A quote from the Alberta Gaming, Alcohol and Cannabis Commission
According to Al Hudec, Alberta attempts to impose its regulations on another province. The provinces only have jurisdiction over the people who are there and the activities that take place there.
Any enforcement action has always been taken against individual consumers, not wineries, he adds.
The The lawyer further believes that Alberta's letter vaguely alludes to a violation of the law, but does not provide details, which does not provide an opportunity to respond.
Then, we impose a sanction that we do not have the right to impose under the legislation. This is totally contrary to administrative fairness, denounces the lawyer.
According to Mr. Hudec, the decision of the ;Alberta may face judicial review.
John Skinner of Painted Rock Winery in Penticton, says Alberta's decision comes at the worst time, with extreme cold having devastated grapevines across the province for the second year in a row.
The industry is running out of steam. We would like a little consideration from our friends in Alberta.
A quote from John Skinner, viticulturist, Penticton
He estimates that approximately 10% of its sales are made directly to Alberta consumers.
The Wines of British Columbia company sent its own letter to the AGLC on January 24, emphasizing that the letters sent to British Columbia winemakers create serious concerns for both individual recipients and commercial relationships. between Alberta and British Columbia in general.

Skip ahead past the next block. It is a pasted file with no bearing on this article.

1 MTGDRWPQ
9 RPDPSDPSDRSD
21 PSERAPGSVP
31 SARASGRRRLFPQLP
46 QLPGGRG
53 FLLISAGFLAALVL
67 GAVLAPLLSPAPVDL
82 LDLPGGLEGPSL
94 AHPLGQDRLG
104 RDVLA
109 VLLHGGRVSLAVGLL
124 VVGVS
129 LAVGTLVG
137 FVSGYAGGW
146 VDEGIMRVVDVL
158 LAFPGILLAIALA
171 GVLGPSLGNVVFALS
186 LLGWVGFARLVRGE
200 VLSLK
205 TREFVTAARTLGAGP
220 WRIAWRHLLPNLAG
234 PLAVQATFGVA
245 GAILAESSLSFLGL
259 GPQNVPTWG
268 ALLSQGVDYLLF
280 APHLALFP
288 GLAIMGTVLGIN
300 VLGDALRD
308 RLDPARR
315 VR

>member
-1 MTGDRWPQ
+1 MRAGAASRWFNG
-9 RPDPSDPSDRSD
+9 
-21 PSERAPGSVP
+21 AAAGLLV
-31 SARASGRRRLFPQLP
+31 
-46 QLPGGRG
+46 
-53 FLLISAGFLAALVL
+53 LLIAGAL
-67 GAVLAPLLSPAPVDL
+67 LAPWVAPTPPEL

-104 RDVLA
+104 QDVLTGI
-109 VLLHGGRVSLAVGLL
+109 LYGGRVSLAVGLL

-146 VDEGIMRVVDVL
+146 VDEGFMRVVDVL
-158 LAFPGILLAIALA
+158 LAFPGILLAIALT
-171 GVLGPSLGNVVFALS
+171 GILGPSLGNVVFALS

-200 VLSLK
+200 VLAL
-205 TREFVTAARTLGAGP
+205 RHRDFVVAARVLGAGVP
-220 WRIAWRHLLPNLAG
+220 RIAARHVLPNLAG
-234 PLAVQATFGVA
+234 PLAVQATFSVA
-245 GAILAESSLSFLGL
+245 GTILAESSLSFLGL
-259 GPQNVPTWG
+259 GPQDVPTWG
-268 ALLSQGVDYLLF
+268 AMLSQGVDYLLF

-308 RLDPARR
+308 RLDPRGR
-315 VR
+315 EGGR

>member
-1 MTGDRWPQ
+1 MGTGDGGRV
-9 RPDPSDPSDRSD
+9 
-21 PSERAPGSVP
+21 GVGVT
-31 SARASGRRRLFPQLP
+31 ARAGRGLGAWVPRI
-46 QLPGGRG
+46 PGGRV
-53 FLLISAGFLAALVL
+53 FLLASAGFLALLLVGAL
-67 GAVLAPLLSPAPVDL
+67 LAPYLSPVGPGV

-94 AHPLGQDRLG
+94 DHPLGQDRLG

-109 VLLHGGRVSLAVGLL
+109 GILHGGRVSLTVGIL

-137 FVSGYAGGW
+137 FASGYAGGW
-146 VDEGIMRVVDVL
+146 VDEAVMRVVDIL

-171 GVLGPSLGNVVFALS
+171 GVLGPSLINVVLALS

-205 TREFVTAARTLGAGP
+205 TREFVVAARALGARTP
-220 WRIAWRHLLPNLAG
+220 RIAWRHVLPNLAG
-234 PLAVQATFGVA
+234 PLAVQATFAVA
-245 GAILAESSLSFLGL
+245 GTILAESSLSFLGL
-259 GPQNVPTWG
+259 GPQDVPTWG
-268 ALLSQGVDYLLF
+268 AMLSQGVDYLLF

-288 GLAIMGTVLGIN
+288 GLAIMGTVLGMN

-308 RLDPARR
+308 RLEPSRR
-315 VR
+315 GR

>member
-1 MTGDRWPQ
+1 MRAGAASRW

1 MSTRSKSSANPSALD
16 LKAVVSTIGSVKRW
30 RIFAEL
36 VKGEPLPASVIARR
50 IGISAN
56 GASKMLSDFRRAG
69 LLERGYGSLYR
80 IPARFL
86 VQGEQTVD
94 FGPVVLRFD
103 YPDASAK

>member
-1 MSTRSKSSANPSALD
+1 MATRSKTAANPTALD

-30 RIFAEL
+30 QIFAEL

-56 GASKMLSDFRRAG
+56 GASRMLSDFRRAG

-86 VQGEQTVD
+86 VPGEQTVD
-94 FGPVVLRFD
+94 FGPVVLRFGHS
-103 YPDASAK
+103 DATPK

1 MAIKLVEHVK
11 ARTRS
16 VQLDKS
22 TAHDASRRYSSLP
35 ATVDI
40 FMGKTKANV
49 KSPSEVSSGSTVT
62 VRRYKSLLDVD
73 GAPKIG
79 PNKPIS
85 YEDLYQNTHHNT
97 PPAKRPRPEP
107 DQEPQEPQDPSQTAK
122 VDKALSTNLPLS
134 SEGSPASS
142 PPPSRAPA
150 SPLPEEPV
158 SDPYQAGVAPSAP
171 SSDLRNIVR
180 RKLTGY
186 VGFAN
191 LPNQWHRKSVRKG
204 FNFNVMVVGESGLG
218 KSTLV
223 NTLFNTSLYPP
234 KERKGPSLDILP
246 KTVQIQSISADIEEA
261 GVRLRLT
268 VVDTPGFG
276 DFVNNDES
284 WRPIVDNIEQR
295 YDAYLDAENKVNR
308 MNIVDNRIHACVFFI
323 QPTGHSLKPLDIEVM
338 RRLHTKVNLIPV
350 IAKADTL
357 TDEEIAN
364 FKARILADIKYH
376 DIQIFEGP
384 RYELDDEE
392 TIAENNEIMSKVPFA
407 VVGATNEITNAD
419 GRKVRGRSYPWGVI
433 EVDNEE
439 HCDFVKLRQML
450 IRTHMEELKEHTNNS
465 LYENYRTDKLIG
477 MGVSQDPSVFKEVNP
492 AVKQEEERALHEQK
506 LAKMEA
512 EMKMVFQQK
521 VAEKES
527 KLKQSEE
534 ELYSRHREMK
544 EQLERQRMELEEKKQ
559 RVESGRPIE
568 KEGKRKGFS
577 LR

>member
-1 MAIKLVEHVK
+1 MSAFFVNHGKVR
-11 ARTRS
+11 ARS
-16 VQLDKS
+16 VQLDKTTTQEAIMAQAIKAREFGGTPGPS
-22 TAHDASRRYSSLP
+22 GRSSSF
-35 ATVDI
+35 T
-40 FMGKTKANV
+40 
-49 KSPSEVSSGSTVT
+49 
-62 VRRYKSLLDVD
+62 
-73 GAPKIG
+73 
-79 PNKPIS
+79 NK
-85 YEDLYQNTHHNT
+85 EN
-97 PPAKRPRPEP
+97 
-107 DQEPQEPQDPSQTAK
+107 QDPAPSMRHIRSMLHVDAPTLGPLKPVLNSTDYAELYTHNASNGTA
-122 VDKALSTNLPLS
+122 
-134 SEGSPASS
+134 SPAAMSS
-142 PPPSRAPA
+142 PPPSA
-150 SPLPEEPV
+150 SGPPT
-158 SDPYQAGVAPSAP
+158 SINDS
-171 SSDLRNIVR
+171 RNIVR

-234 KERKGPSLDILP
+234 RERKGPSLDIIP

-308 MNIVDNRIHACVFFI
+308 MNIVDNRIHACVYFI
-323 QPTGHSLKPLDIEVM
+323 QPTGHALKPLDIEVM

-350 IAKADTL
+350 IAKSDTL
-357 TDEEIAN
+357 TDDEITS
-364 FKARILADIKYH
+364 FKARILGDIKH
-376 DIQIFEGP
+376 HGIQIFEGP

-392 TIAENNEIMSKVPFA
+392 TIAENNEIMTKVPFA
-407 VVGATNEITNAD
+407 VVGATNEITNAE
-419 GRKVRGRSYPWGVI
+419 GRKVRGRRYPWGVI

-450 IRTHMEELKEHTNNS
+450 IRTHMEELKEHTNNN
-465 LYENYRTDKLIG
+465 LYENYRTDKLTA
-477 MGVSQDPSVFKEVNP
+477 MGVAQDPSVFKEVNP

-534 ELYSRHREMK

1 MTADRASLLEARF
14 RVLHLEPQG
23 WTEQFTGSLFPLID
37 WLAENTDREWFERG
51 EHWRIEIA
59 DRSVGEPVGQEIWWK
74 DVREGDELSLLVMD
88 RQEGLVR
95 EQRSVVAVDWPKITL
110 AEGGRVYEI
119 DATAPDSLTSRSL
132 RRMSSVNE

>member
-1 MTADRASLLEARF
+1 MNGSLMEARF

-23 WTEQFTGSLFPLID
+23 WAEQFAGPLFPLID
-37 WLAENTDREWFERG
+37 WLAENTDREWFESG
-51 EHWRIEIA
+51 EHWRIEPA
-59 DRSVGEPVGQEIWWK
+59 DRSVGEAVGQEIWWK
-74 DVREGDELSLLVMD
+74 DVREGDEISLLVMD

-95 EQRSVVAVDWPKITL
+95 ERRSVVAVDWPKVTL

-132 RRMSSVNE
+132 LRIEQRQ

The AGLC does not have the authority, under the legislation it administers, to impose this restriction on interprovincial trade.
A quote from Wines of British Columbia< /blockquote>
Karin Campbell, spokesperson for the AGLC, argued in an email that it was trying to protect Albertans.
Suppliers from other provinces who offer direct-to-consumer deliveries contravene provincial legislation […] and impact general revenue funds.
A quote from Karin Campbell, spokesperson, AGLC
“In the absence of controls, AGLC cannot ensure that these products are only sold #x27;adults over the age of 18,” she adds.
Only British Columbia, Manitoba, Saskatchewan and Nova Scotia allow consumers to order wine directly from producers.
D' According to a 2018 study in Manitoba, allowing direct-to-consumer sales has no impact on retail sales. The study highlights that overall wine sales in the province grew even faster than the national average after direct sales were authorized.
Direct selling has been a long-standing problem for Canadian alcoholic beverage producers. In a 2018 decision, the Supreme Court held that provinces had the right to restrict purchases that did not go through provincial licensing agencies.
With information from The Canadian Press